Occurrence and predictors of gingivitis and supragingival calculus in a population of Brazilian adults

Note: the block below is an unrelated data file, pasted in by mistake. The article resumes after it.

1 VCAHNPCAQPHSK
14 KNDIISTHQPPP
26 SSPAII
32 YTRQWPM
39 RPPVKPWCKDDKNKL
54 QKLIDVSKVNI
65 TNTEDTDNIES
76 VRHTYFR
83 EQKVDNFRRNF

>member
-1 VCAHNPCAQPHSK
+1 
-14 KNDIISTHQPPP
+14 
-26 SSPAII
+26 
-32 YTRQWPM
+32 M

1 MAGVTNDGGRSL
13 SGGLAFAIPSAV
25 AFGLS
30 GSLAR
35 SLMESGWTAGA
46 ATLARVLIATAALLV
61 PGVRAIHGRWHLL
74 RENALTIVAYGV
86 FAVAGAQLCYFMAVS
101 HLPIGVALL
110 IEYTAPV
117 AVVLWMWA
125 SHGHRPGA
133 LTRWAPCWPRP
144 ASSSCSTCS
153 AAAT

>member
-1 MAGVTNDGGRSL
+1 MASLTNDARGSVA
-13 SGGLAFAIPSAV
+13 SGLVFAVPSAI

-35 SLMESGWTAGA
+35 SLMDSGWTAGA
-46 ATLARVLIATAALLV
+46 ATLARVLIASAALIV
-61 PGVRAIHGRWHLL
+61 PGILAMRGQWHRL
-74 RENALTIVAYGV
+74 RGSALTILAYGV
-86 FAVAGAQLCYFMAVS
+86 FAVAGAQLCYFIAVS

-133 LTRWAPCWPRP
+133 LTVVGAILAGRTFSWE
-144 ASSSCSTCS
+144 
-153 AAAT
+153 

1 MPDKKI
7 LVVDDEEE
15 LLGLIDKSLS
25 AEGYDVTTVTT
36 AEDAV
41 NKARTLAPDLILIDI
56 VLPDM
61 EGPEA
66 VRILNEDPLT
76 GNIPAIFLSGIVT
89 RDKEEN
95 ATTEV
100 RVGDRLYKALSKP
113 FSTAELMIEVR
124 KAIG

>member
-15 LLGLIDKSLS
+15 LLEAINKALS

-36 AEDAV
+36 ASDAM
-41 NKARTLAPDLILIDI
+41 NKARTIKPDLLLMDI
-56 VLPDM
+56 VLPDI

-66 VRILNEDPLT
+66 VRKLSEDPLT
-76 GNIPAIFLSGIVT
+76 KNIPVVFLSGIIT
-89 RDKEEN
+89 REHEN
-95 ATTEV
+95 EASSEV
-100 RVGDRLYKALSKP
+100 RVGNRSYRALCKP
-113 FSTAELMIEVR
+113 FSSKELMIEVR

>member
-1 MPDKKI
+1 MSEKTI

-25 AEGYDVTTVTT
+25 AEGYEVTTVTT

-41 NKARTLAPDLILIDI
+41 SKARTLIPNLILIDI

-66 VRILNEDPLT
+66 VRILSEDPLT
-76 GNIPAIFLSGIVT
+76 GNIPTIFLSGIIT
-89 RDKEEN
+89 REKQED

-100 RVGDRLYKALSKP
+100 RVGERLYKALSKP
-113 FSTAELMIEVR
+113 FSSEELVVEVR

Abstract: The aim of this study was to determine the occurrence of gingivitis and calculus and their predictors in a population of adults in Brazil. A representative sample of 758 adults from 35 to 59 years of age from Porto Alegre city was examined. A structured questionnaire was applied. The Gingival Bleeding Index and the presence of calculus were measured at 4 sites/tooth. Multivariable logistic models were fitted to determine the predictors for gingival bleeding at >20% of sites. Overall, 96.5% (95% confidence interval [CI]=95.1-98.0) of individuals had ≥ 1 bleeding site. The mean percentages of sites with gingivitis and calculus were 26.1% and 44.6%, respectively. The odds of gingivitis decreased by ∼45% for individuals ≥40 years old compared to younger adults. Individuals that never performed interproximal cleaning and non-whites had an approximately two times higher chance of gingivitis. Smokers had lower chances of gingivitis than never-smokers (odds ratio=0.40; 95% CI=0.24-0.68). Higher numbers of missing teeth were associated with higher chances of gingivitis. The percentage of calculus was significantly associated with skin color, education, proximal cleaning, smoking exposure, dental visits, and tooth loss. It can be concluded that the occurrence of gingivitis and calculus was high in this Brazilian population, and it was associated with age, skin color, education, self-reported proximal cleaning, smoking, dental care, and tooth loss.